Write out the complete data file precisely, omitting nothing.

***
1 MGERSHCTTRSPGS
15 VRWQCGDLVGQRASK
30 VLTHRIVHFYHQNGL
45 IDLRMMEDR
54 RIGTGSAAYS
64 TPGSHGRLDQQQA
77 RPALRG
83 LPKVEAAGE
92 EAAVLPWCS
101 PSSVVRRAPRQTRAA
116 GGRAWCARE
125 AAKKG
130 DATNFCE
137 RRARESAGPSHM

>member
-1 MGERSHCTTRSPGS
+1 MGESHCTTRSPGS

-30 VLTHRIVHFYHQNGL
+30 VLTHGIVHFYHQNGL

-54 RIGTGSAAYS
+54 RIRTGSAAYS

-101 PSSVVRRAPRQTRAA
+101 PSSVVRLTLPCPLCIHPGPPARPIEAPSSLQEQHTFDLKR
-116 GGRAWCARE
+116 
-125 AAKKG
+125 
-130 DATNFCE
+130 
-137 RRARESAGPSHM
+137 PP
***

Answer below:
1 MGERSHCTTRSPGS
15 VRWQCGDLVGQRASK
30 VLTHRIVHFYHQNGL
45 IDLRMMEDR
54 RIGTGSAAYS
64 TPGSHGRLDQQQA
77 RPALRG
83 LPKVEAAGE
92 EAAVLPWCS
101 PSSVVRRAPRQTRAA
116 GGRAWCARE
125 AAKKG
130 DATNFCE
137 RRARESAGPSHM

>member
-1 MGERSHCTTRSPGS
+1 MGESHCTTRSPGS

-30 VLTHRIVHFYHQNGL
+30 VLTHGIVHFYHQNGL

-54 RIGTGSAAYS
+54 RIRTGSAAYS

-101 PSSVVRRAPRQTRAA
+101 PSSVVRLTLPCPLCIHPGPPARPIEAPSSLQEQHTFDLKR
-116 GGRAWCARE
+116 
-125 AAKKG
+125 
-130 DATNFCE
+130 
-137 RRARESAGPSHM
+137 PP